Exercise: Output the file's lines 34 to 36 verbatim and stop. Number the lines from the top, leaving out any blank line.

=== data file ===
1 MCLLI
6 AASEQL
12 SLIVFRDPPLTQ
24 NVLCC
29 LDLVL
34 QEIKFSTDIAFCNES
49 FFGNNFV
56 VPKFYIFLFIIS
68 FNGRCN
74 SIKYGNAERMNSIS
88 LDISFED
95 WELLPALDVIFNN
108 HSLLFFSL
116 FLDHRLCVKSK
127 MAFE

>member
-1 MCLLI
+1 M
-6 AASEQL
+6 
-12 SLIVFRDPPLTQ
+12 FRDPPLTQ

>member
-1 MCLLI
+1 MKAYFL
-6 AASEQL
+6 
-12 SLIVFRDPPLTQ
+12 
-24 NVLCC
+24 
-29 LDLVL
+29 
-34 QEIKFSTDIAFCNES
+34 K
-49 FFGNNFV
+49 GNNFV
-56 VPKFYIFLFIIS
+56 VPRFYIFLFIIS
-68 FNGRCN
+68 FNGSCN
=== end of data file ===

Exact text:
-34 QEIKFSTDIAFCNES
+34 K
-49 FFGNNFV